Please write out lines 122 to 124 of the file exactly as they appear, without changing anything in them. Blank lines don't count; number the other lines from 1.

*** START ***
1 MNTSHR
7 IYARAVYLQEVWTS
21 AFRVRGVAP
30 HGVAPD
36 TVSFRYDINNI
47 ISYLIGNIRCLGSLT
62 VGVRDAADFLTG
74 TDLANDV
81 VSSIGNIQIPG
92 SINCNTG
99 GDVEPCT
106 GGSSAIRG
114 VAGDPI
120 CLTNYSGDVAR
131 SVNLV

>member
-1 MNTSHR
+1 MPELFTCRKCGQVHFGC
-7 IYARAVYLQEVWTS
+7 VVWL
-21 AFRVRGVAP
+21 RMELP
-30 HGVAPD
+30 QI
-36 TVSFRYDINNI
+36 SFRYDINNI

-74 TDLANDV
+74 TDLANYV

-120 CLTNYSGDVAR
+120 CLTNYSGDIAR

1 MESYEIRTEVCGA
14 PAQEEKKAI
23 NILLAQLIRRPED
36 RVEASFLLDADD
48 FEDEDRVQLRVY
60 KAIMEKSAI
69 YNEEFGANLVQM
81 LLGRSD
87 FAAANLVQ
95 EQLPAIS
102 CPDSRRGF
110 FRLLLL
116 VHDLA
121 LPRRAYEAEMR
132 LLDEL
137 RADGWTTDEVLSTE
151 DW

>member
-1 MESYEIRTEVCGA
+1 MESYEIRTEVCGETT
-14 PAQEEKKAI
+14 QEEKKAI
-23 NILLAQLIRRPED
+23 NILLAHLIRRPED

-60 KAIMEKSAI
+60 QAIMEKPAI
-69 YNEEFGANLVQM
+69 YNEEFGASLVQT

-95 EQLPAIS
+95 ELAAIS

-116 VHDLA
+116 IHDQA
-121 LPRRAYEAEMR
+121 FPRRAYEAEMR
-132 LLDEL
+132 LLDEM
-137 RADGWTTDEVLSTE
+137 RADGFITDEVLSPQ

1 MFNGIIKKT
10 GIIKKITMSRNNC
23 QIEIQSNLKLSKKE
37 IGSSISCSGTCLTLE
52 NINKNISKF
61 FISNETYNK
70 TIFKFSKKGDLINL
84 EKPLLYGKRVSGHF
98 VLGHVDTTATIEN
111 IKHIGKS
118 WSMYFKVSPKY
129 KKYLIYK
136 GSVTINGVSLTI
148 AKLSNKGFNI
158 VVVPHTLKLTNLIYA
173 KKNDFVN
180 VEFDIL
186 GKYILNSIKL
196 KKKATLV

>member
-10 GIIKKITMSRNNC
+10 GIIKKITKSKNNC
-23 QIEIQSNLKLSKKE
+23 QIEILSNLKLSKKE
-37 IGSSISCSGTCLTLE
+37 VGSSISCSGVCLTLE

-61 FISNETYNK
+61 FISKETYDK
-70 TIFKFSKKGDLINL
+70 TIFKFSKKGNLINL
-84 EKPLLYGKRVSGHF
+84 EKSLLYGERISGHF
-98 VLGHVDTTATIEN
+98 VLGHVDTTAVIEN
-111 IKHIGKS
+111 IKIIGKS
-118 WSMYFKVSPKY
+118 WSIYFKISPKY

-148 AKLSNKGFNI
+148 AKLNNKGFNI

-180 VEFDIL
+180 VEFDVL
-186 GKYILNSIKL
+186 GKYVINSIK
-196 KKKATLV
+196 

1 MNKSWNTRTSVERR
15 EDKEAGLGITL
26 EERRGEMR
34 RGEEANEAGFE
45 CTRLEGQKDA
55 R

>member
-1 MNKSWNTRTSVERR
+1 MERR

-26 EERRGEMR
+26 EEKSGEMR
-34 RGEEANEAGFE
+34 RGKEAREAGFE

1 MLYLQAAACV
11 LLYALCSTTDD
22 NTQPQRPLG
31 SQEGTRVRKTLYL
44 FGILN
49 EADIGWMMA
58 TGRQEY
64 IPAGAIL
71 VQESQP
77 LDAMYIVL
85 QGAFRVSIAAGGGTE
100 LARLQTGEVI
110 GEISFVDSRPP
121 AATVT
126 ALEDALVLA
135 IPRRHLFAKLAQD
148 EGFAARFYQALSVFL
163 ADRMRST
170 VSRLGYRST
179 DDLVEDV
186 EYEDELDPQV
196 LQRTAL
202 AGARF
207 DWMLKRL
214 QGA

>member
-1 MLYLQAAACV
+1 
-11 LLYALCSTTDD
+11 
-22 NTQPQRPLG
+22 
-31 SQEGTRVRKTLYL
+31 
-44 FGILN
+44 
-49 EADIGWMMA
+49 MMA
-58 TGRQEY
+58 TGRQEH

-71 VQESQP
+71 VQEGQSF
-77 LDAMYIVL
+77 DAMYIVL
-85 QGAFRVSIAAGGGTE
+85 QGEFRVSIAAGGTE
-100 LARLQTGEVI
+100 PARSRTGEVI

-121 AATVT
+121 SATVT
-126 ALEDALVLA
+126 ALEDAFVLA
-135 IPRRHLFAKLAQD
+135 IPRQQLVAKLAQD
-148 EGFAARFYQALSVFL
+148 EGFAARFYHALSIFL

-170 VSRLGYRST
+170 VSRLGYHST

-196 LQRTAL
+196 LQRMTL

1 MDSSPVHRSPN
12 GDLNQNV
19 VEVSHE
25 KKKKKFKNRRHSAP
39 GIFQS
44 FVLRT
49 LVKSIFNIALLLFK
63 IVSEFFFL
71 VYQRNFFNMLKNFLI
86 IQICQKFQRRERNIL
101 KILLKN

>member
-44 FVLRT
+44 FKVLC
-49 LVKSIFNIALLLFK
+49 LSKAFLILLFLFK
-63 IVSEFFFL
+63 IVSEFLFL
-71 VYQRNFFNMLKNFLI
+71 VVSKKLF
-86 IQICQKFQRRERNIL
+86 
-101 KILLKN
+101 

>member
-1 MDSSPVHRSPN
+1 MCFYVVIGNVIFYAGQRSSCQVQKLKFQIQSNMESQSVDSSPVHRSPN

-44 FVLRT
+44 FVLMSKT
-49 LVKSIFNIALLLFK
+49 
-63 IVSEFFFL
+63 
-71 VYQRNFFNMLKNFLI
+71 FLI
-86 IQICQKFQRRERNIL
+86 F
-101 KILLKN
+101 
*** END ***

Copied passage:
-1 MNKSWNTRTSVERR
+1 MERR

-26 EERRGEMR